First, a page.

topical media & game development

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game technology for serious applications

immersion does not require illusion but involvement

learning objectives

After reading this chapter you should have an idea how to approach the development of a moderately complex game, and you should also be able to discuss the notion of immersion and argue why using game technology is relevant for serious applications.

Game playing is fundamental to human life. Not only for entertainment, but also to acquire the necessary skills for survival. Game playing can take a variety of forms, but nowadays the dominant game paradigm is undoubtedly the interactive video game, to be played on a multimedia-enhanced PC or game console. Currently, games are being (re) discovered in the academic field, another serious areas of society, as excellent means for both the transfer of knowledge and, perhaps more importantly, for attitude change.

In this chapter we will look at the various issues in developing a game, and more specifically, in section 11.2 at requirements for a promotional game for our faculty and the issues that came up when giving a masterclass game development for high school students using this game. Finally, we will sketch the history of immersive systems, in particular panoramas, in section 11.3, and we will discuss how immersion is to be realized in a game context.






11. game technology for serious applications



projects & further reading

As a project, develop a non-violent game using the Source SDK. For example, you may develop an application that gives a community of users access their personal collections of photographs.

One interesting feature to explore is the use of narratives, that is a kind of guided tour that gives a user an overview of the collection of photographs by means of a story, taking (in other words) the user by the hand in navigating the gane space.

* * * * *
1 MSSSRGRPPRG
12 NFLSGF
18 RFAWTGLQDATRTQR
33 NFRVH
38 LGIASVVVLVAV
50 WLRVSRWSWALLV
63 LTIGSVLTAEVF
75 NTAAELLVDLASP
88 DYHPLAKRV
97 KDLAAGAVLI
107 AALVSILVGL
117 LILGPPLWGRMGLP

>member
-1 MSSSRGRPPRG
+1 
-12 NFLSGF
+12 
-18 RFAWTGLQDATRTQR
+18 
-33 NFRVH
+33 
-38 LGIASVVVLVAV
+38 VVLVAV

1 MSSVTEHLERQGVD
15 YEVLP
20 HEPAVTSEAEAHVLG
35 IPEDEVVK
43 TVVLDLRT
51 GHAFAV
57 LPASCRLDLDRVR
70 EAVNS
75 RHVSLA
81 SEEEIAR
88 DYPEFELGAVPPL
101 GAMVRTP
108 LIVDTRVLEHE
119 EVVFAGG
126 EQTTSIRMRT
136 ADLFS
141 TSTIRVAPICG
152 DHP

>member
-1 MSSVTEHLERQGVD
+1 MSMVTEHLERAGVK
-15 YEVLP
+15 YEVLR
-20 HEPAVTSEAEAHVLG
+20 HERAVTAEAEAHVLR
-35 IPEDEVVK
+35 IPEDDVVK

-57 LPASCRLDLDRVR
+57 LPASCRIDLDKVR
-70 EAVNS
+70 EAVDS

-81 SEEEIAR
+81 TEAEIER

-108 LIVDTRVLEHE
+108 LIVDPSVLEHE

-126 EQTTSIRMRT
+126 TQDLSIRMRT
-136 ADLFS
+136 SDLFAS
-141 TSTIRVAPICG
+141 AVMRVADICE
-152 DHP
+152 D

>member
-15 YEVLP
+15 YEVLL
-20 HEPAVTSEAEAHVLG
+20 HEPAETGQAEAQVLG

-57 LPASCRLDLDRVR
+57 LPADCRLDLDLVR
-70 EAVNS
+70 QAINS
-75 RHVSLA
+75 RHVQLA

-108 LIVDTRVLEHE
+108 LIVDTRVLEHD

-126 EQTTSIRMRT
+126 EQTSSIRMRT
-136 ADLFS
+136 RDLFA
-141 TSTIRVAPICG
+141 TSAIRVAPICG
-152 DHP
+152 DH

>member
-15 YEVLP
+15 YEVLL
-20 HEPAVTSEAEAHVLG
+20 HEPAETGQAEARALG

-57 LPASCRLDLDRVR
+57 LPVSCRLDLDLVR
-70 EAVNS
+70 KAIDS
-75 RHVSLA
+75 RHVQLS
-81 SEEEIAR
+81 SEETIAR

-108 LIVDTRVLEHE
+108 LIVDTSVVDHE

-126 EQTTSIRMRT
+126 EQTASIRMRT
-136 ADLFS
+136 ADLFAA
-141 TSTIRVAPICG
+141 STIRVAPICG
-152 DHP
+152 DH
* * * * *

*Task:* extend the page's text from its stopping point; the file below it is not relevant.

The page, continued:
For further reading I suggest, apart from the manuals and learning materials that come with the Source SDK, books on game development such as  [Luna (2003)],  [Gee (2003)] and  [Klabbers (2006)].

the artwork

  1. digital beauties -- taken from  [Wiedermann (2002)].
  2. Masereel, social realist works
  3. Roy Lichtenstein, 1962
  4. Masereel, social realist works
  5. images from Samurai Romanesque, see section 1.3
  6. HalfLife 2 shader programming
  7. VU-Life 2 -- opening screen
  8. VU-Life 2 -- screenshots
  9. VU-Life 2 -- screenshots
  10. VU-Life 2 -- screenshots
  11. VU-Life 2 -- tools
  12. VU-Life 2 -- tools
  13. VU-Life 2 -- masterclass
  14. diagram AMICO core
  15. diagram AMICO applications
  16. Roy Lichtenstein, 1962, Stillives
  17. Monet, Nympheas
  18. Monet, Nympheas
  19. Monet, Nympheas
  20. Web 3Di -- diagram for Webvolution
  21. signs -- abstract,  [ van Rooijen (2003)], p. 146, 147.
The visual theme of this chapter is realism, on the one hand expressed by a choice from the work of the belgium artist Masereel, as well as in the screenshots of VU Life, which present a more or less realistic, that is recognizable rendering of our faculty. In the mean time, though, the restaurant has been rebuilt, making our virtual restaurant outdated, within a year after creating it. Also the cartooneske style of Roy Lichtenstein may considered to be strongly realistic, although in a slightly different sense. Finally, the nympheas of Monet represent a realistic epos of his famous garden, and in some sense an almost tragic attempt to express this in an artwork, which only adds to the realism of art, that is its vital role in our lives.

(C) Æliens 04/09/2009

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